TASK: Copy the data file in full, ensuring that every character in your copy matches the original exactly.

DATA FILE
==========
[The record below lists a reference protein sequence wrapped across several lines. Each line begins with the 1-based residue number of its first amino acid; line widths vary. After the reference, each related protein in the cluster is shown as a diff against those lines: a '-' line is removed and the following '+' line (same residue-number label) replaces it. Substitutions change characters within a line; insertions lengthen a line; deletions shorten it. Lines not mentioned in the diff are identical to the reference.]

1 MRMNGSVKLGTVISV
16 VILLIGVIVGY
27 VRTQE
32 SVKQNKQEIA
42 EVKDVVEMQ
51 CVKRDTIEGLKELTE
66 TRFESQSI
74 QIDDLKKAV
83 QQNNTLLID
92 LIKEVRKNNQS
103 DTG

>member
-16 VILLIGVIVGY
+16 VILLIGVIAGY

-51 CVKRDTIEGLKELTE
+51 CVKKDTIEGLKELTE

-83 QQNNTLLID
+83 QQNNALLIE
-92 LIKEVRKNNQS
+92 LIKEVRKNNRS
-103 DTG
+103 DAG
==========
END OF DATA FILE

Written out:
[The record below lists a reference protein sequence wrapped across several lines. Each line begins with the 1-based residue number of its first amino acid; line widths vary. After the reference, each related protein in the cluster is shown as a diff against those lines: a '-' line is removed and the following '+' line (same residue-number label) replaces it. Substitutions change characters within a line; insertions lengthen a line; deletions shorten it. Lines not mentioned in the diff are identical to the reference.]

1 MRMNGSVKLGTVISV
16 VILLIGVIVGY
27 VRTQE
32 SVKQNKQEIA
42 EVKDVVEMQ
51 CVKRDTIEGLKELTE
66 TRFESQSI
74 QIDDLKKAV
83 QQNNTLLID
92 LIKEVRKNNQS
103 DTG

>member
-16 VILLIGVIVGY
+16 VILLIGVIAGY

-51 CVKRDTIEGLKELTE
+51 CVKKDTIEGLKELTE

-83 QQNNTLLID
+83 QQNNALLIE
-92 LIKEVRKNNQS
+92 LIKEVRKNNRS
-103 DTG
+103 DAG